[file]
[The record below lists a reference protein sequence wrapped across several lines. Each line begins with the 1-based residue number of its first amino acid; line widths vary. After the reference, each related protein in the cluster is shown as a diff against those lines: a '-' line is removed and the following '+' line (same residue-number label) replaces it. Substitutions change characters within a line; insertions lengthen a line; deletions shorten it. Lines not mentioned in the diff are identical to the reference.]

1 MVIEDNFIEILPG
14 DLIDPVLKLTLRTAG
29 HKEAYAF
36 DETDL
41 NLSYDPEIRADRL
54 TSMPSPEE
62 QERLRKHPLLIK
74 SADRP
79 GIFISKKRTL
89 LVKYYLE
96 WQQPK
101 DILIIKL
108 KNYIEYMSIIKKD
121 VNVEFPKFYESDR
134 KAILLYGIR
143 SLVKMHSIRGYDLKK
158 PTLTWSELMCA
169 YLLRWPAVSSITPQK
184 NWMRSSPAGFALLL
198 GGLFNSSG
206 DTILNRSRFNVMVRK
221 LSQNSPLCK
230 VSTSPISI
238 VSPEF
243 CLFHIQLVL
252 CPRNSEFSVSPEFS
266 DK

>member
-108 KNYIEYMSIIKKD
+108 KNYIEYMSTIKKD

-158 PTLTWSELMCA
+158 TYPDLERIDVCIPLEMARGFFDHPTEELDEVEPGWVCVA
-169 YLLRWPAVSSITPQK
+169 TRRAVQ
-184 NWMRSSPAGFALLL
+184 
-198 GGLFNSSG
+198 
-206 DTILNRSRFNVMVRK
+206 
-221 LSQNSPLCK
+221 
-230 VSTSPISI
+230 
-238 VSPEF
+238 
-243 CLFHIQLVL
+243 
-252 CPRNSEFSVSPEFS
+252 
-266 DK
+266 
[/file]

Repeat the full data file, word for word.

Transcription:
[The record below lists a reference protein sequence wrapped across several lines. Each line begins with the 1-based residue number of its first amino acid; line widths vary. After the reference, each related protein in the cluster is shown as a diff against those lines: a '-' line is removed and the following '+' line (same residue-number label) replaces it. Substitutions change characters within a line; insertions lengthen a line; deletions shorten it. Lines not mentioned in the diff are identical to the reference.]

1 MVIEDNFIEILPG
14 DLIDPVLKLTLRTAG
29 HKEAYAF
36 DETDL
41 NLSYDPEIRADRL
54 TSMPSPEE
62 QERLRKHPLLIK
74 SADRP
79 GIFISKKRTL
89 LVKYYLE
96 WQQPK
101 DILIIKL
108 KNYIEYMSIIKKD
121 VNVEFPKFYESDR
134 KAILLYGIR
143 SLVKMHSIRGYDLKK
158 PTLTWSELMCA
169 YLLRWPAVSSITPQK
184 NWMRSSPAGFALLL
198 GGLFNSSG
206 DTILNRSRFNVMVRK
221 LSQNSPLCK
230 VSTSPISI
238 VSPEF
243 CLFHIQLVL
252 CPRNSEFSVSPEFS
266 DK

>member
-108 KNYIEYMSIIKKD
+108 KNYIEYMSTIKKD

-158 PTLTWSELMCA
+158 TYPDLERIDVCIPLEMARGFFDHPTEELDEVEPGWVCVA
-169 YLLRWPAVSSITPQK
+169 TRRAVQ
-184 NWMRSSPAGFALLL
+184 
-198 GGLFNSSG
+198 
-206 DTILNRSRFNVMVRK
+206 
-221 LSQNSPLCK
+221 
-230 VSTSPISI
+230 
-238 VSPEF
+238 
-243 CLFHIQLVL
+243 
-252 CPRNSEFSVSPEFS
+252 
-266 DK
+266 